Albert Vrăbiuță – DACIA 50 Autoturismul

We would like to make one thing clear from the very beginning: this is not a preface, as well as Dacia is not a mere “thing” either.
Dacia is a car that people have been interacting with in different ways. In short, our discussions with the people in the “Dacia – autoturismul copilăriei” community, as well as with the owners of Dacia vehicles photographed in the field have revealed that some refer to the car in the past tense, while others in the present, that to some she is an almost animate figure, while to others she is a relic of the past on the verge of extinction. Mia, the owner of a collectible Dacia, calls her “Dacia, my dear old thing”, Dan Liviu melancholically reminisces “the old automobile, a red one I used to have”, while Remus’ wife “was as fond of her as of a dog or cat”. Dacia is dotingly referred to as “nouveau French” by Dan, “the red arrow” by Romeo, she is Adrian’s “little sour cherry and precious jewel”, Ionuț’s “yellow darling”, while to another Ionuț she is “lonely and sad”. Mircea sees her as “extinct”, Radu as “nibbled by rust”, and she reminds Liliana of a separation that “literally brought tears” to her eyes.
Dacia, the city car, is a “She” with many stories to tell, ways of life which we are going to introduce to you, as they came into being and are breathing, in this visual project, DACIA 50, and which we are going to present throughout several chapters.
The car Dacia started its four-wheel existence in Romania in 1968, on the 20th of August, when the first Dacia car model 1100 was manufactured and was ready for the road.
In 2018, we can say we have already crossed 50 years of roads and intersections, trips and adventures together. Therefore, before the visual project commences, we wish to present Dacia’s existence in the context of the Romanian automobile scene, where Dacia 1100 was considered to be “the newborn of the Romanian automotive industry”, and then Dacia 1300 – “the youngest industry offspring”, and as part of the dynamics of the fascinating changes she has undergone during the fifty years that have passed.
Furthermore, with the DACIA 50 project, we would like to make a visual exploration of the car’s existence in terms of when it was born and how it intermingled with people’s lives and the environment. Another at least equally interesting story is that of Dacia evolving on the symbolic ground of various human perceptions, subject to ongoing codification and setting. The project includes the various avatars of Dacia – the public domain car, Dacia – the reconditioned car and the car being reflected in the memorabilia objects, those being characteristics of Dacia car culture. Albert, the man behind the camera, is the person who followed Dacia on the streets and on the sidewalks of Bucharest, the reconditioned Dacia at automobile parades, and discovered the automobile in collectors’ garages and searched for the collectibles, mock-ups and toys.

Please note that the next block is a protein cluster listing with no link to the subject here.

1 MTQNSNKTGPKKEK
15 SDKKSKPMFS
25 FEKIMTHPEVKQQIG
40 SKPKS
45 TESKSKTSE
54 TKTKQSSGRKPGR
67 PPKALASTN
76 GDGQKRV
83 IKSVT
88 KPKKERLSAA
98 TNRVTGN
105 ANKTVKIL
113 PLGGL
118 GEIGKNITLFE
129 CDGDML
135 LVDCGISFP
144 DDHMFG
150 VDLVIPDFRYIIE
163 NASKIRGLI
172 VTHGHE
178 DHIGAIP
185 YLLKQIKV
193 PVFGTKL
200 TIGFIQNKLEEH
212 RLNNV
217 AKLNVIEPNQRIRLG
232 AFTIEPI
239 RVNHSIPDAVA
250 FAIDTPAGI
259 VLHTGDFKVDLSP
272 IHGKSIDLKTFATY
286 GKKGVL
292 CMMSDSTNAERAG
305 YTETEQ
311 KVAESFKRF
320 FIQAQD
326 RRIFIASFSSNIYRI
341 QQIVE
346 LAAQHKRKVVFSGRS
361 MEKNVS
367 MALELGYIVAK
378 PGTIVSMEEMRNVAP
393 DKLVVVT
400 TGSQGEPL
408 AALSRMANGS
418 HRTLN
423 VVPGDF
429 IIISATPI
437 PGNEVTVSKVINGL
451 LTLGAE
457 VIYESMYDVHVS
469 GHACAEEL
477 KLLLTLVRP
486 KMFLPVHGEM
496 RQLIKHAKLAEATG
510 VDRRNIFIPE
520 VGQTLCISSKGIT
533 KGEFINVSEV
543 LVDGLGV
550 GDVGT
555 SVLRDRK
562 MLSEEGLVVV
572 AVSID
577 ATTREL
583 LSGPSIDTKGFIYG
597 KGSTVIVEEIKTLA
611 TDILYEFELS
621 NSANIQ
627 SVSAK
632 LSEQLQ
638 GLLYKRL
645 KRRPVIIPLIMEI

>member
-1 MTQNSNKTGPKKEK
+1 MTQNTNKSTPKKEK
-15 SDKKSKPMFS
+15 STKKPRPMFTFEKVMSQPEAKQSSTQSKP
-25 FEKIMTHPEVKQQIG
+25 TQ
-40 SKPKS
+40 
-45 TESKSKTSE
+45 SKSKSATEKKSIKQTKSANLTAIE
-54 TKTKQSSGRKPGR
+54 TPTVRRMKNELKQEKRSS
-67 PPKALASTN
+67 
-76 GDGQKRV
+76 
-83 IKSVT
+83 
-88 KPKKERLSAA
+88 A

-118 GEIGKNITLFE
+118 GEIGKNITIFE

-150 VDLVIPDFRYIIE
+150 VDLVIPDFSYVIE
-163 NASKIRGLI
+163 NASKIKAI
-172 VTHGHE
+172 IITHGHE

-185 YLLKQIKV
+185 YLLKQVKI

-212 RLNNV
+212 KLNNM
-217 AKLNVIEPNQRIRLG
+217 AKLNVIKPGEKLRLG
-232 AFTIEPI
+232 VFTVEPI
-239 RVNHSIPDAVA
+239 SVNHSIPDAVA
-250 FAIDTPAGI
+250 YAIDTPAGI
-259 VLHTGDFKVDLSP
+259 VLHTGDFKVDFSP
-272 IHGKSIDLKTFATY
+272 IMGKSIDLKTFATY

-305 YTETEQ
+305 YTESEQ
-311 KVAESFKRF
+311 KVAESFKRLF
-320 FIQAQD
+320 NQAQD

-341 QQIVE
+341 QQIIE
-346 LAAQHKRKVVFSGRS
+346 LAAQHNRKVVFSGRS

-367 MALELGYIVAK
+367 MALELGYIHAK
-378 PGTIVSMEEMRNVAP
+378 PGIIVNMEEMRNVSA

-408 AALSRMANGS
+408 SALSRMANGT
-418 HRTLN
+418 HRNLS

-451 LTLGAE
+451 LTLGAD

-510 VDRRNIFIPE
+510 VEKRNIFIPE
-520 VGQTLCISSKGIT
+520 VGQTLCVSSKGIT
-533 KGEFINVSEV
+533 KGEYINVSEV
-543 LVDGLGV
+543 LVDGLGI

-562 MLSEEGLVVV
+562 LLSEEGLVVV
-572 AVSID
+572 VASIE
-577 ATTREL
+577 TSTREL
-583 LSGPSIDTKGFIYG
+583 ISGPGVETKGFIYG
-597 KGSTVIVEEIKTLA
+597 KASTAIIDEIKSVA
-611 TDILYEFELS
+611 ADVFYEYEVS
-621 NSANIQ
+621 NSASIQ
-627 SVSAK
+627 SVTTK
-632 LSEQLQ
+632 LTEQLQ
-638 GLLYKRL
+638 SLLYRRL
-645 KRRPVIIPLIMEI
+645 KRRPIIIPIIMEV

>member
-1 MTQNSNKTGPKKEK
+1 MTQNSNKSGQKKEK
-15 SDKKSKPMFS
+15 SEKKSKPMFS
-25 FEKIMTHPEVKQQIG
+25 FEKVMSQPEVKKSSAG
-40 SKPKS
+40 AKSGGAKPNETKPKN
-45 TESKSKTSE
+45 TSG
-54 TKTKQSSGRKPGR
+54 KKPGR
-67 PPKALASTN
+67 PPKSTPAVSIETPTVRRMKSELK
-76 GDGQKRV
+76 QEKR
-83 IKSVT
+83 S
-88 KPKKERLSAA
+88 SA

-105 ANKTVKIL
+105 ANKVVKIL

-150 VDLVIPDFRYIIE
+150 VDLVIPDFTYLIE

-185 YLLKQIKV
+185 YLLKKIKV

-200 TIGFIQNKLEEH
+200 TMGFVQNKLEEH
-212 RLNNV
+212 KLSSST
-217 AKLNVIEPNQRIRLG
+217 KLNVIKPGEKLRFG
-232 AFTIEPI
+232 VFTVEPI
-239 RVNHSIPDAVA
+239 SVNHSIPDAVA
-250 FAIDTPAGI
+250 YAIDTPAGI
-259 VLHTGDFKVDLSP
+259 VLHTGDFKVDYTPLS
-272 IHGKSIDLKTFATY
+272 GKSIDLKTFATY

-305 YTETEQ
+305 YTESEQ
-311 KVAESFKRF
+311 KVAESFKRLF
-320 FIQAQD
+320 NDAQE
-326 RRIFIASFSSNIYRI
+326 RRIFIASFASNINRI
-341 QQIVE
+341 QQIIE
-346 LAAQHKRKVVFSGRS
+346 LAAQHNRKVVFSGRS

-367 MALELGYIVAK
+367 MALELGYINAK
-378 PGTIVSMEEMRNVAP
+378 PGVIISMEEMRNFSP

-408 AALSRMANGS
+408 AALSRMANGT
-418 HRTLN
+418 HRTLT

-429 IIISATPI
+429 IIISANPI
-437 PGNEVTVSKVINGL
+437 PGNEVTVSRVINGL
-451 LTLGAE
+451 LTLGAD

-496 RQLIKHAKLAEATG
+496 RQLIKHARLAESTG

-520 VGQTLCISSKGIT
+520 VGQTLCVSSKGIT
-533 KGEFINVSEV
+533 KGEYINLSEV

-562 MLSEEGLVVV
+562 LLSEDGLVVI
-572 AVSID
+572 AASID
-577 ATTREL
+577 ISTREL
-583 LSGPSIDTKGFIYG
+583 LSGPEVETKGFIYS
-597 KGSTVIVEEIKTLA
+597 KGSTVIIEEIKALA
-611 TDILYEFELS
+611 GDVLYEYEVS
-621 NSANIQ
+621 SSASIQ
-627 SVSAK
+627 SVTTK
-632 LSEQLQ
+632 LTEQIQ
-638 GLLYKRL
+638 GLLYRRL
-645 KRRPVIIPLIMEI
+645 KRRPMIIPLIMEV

In this album, which we consider to be only the first chapter of DACIA 50, we shall see a car that is connected to the urban environment and its traces on the map of the city where we placed each car we explored. The photographer recommends that we explore and see the relation between the stationed car, the people, the urban space and nature.
On the inside, the car almost looks like it has been holding its breath. The inside of Dacia of the past century’s decades feels like a museum of mechanics and of personal
items marking the relationship between the owner and the driven car. We might even say that it is some sort of a memorial museum on four wheels, each car fashioned in
its owner’s image.
The description of each project photograph includes the geographical coordinates of the place where it was taken. Thus, we can follow the dynamics of these urban cars
by comparing the Google Street View images from 2014, where such images exist, with the ones Albert came across in 2016 and 2017 and, why not, by direct observation,
while walking these Bucharest streets again, with the DACIA 50 photo album as a tour guide.
In 2018, we went back in the field we explored two years ago, to see what happened in the meantime to the photographed cars. At the end of the visual chapter we added
the notes we took in the field, including details about these cars, their evolution in time and, especially their stories as collected from owners, inheritors, former owners or
neighbours.
Regardless of how we might find the historic Dacia – as an operational car travelling the country roads or in its position as a car withdrawn from circulation, parked in the
urban or rural environment – today it feels like an “animate object” interacting with its environment.

 

 

Book details:
DACIA 50 Autoturismul
Bucharest, 2018. ISBN 978-606-94598-0-5 (9786069459805)
Limited edition, 300 books.
A4 format, 124 pages, offset print, color, matte paper, hardcover
OMNIA PHOTO Publishing House
Albert Adrian VRĂBIUȚĂ (photos), Ana-Cristina IRIAN (text, documentation), Valentin MAIER (text, documentation), www.traduce.re (translation), Paul Adrian FARCAȘ (graphics), Alex CRUCERU (proofreading), Cristian BASSA (editor)

Price: 25EUR, shipping not included, via paypalvrabiutaalbertadrian@gmail.com (email the same address for more details or access http://dacia50.ro/cartea/)

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